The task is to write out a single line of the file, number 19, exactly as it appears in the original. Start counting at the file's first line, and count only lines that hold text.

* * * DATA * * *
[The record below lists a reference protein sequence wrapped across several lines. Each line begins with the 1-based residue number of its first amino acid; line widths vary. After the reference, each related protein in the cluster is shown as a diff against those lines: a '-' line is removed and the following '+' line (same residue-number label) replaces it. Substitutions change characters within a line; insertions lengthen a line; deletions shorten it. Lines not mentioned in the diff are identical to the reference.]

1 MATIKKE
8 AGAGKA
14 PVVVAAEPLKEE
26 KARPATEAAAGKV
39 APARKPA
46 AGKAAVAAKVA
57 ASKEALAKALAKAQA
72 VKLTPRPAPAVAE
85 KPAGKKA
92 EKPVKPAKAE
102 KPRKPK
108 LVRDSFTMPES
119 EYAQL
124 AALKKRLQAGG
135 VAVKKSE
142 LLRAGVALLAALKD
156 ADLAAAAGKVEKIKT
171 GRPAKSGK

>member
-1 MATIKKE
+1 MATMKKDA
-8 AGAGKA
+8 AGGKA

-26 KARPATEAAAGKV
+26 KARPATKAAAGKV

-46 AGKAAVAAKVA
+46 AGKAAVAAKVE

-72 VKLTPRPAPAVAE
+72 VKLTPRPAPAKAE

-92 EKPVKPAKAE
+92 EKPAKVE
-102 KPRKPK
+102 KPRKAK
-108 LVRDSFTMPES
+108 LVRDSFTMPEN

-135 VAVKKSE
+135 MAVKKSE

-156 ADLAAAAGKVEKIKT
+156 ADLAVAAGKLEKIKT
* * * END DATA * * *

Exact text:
171 GRPAKSGK